by John Medendorp, co-editor-in-chief
This January, Joe Hamilton and I accompanied Dr. Rylaarsdam on a trip to La Comunidad Teológica de México, an ecumenical Protestant theological school in Mexico City, Mexico to teach a course on the theology of the liturgical year. It was an interesting topic, chosen by the administrators of the comunidad. The reason it seemed like an interesting choice, to me, was because in Mexico, the liturgical year is strongly associated with the Catholic church, whereas Protestantism in Mexico is almost defined as “non-Catholic.” This made the course very interesting, and at times the students debated fiercely about how to “reform” the Catholic culture surrounding the practice of the liturgical year.
Our class was composed of about 10 students. Most of these students were already pastors (a few were worship leaders), and almost all of them were women. A few of them already followed the liturgical year through the Revised Common Lectionary in their home churches. We had broad ecumenical protestant representation: the students were methodists, lutherans, anglicans, baptists, and presbyterians. Our wonderful translator and tour guide, Rubí, was also working on her master’s degree, writing her thesis on the history of Baptist missions in Mexico.
It was interesting to see the ways the students interacted with the course materials. Large sections of class time were set aside for small group discussion and brainstorming ideas for incorporating the ideas and themes we talked about in class into their home churches. I was struck by how visually creative the students were, coming up with ideas for decorating the sanctuary, communion, and congregational movement that were beautiful. One student suggested doing (cont’d on page 4) communion with sweet breads during the Easter season. Another student suggested painting a wall of the church as a visual representation of the congregation’s prayers throughout a season.
Another thing that impressed me was how the students thought about justice. One of the exercises was to take a look at the lectionary texts and decide whether you would use different texts in your context. Immediately, one of the students in my small group said, “the lectionary is very American. You skip all the judgment.” With all of the injustice that is a very real part of Mexican life — kidnappings, drug trades, pollution, shootings — the students were very keen in wanting to assure their congregation that injustice will be punished, and that sin will have consequence. This was very moving to me, and helped me understand their theology at a much deeper level.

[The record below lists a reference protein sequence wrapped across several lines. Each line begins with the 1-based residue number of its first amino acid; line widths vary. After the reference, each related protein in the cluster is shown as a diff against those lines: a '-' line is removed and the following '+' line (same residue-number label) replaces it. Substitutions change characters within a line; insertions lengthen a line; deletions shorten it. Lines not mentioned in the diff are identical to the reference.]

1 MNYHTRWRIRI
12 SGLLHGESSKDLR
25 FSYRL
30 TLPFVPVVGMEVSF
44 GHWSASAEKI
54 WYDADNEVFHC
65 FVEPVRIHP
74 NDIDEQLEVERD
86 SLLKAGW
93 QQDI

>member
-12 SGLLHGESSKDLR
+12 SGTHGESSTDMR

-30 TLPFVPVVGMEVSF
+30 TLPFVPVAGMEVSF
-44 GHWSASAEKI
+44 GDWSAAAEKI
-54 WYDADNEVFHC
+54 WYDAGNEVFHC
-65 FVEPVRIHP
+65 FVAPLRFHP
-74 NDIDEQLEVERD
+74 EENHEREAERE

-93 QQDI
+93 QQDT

In the afternoons and evenings, we had the opportunity to tour around Mexico City. We visited the Aztec pyramids at Teotihuacán, the Basilica of Our Lady of Guadalupe, the canals at Xochimilco, the City Center (including the Mexico City Cathedral and Presidential Palace), and Chapultepec Castle. Through this, and the great insights of Rubí, we learned much about Mexican history, culture, and religion. One of the most incredible sights was the moving sidewalks under the icon of the Virgin of Guadalupe. We got to the Basilica right as evening mass was ending, and everybody immediately lined up to see the icon. There were four moving sidewalks (like in big airports) to prevent people from standing before the icon for too long. It was an incredible sight to see.
All in all, visiting Mexico City was an incredible cultural experience. It was wonderful to get to know the students who we spent the week with, and learning about the history and religiosity of Mexican Catholicism with such a learned tour guide was a real treat.